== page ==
Since the two cycles can be written respectively as ${\displaystyle n-i}$ and ${\displaystyle n-j}$ transpositions,

${\displaystyle \operatorname {sgn} \tau \,=(-1)^{2n-(i+j)}\operatorname {sgn} \sigma '\,=(-1)^{i+j}\operatorname {sgn} \sigma .}$

And since the map ${\displaystyle \sigma \leftrightarrow \tau }$ is bijective,

from which the result follows.

## Laplace expansion of a determinant by complementary minors

Laplaces cofactor expansion can be generalised as follows.

### Example

Consider the matrix

${\displaystyle A={\begin{bmatrix}1&2&3&4\\5&6&7&8\\9&10&11&12\\13&14&15&16\end{bmatrix}}.}$

The determinant of this matrix can be computed by using the Laplace's cofactor expansion along the first two rows as follows. Firstly note that there are 6 sets of two distinct numbers in ${\displaystyle \left\{1,2,3,4\right\}}$, namely let ${\displaystyle S=\left\{\{1,2\},\{1,3\},\{1,4\},\{2,3\},\{2,4\},\{3,4\}\right\}}$ be the aformentioned set.

By defining the complementary cofactors to be

${\displaystyle b_{\{j,k\}}={\begin{vmatrix}a_{1j}&a_{1k}\\a_{2j}&a_{2k}\end{vmatrix}}}$,
${\displaystyle c_{\{j,k\}}={\begin{vmatrix}a_{3j}&a_{3k}\\a_{4j}&a_{4k}\end{vmatrix}}}$,

and the sign of their permutation to be

${\displaystyle \varepsilon ^{\{i,j\},\{p,q\}}={\mbox{sgn}}{\begin{bmatrix}1&2&3&4\\i&j&p&q\end{bmatrix}}}$.

The determinant of A can be written out as

${\displaystyle |A|=\sum _{H\in S}\varepsilon ^{H,H^{\prime }}b_{H}c_{H^{\prime }},}$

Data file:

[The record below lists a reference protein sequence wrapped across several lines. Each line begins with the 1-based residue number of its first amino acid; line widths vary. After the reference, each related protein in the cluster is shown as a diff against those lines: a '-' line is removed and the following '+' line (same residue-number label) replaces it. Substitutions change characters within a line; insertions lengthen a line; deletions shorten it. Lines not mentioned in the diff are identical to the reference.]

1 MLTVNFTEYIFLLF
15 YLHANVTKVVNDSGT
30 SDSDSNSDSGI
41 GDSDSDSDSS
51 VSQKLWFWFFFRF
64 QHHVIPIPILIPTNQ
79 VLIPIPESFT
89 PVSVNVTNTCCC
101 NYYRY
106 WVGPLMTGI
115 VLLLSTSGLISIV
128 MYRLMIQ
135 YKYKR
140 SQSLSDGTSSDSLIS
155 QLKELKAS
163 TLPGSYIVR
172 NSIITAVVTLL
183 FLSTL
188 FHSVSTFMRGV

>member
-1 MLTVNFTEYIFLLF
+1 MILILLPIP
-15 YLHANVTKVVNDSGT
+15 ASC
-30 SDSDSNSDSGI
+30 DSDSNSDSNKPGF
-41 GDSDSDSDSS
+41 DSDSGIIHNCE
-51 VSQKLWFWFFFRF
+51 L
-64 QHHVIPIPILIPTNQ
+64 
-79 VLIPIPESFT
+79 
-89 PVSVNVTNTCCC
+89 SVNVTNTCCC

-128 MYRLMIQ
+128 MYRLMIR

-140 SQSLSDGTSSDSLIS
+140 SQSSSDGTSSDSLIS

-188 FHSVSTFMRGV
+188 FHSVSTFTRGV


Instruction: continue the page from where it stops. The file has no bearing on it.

where ${\displaystyle H^{\prime }}$ is the complementary set to ${\displaystyle H}$.

In our explicit example this gives us

${\displaystyle |A|=b_{\{1,2\}}c_{\{3,4\}}-b_{\{1,3\}}c_{\{2,4\}}+b_{\{1,4\}}c_{\{2,3\}}+b_{\{2,3\}}c_{\{1,4\}}-b_{\{2,4\}}c_{\{1,3\}}+b_{\{3,4\}}c_{\{1,2\}}}$
${\displaystyle {}={\begin{vmatrix}1&2\\5&6\end{vmatrix}}\cdot {\begin{vmatrix}11&12\\15&16\end{vmatrix}}-{\begin{vmatrix}1&3\\5&7\end{vmatrix}}\cdot {\begin{vmatrix}10&12\\14&16\end{vmatrix}}+{\begin{vmatrix}1&4\\5&8\end{vmatrix}}\cdot {\begin{vmatrix}10&11\\14&15\end{vmatrix}}+{\begin{vmatrix}2&3\\6&7\end{vmatrix}}\cdot {\begin{vmatrix}9&12\\13&16\end{vmatrix}}-{\begin{vmatrix}2&4\\6&8\end{vmatrix}}\cdot {\begin{vmatrix}9&11\\13&15\end{vmatrix}}+{\begin{vmatrix}3&4\\7&8\end{vmatrix}}\cdot {\begin{vmatrix}9&10\\13&14\end{vmatrix}}}$
${\displaystyle {}=-4\cdot (-4)-(-8)\cdot (-8)+(-12)\cdot (-4)+(-4)\cdot (-12)-(-8)\cdot (-8)+(-4)\cdot (-4)}$
${\displaystyle {}=16-64+48+48-64+16=0.}$

As above, It is easy to verify that the result is correct: the matrix is singular because the sum of its first and third column is twice the second column, and hence its determinant is zero.

## Computational expense

The Laplace expansion is computationally inefficient for high dimension because for NxN matrices, the computational effort scales with N!. Therefore, the Laplace expansion is not suitable for large N. Using a decomposition into triangular matrices as in the LU decomposition, one can determine determinants with effort N3/3.[1]

## References

1. Stoer Bulirsch: Introduction to Numerical Mathematics
• David Poole: Linear Algebra. A Modern Introduction. Cengage Learning 2005, ISBN 0-534-99845-3, p. 265-267 (Template:Google books)
• Harvey E. Rose: Linear Algebra. A Pure Mathematical Approach. Springer 2002, ISBN 3-7643-6905-1, p. 57-60 (Template:Google books)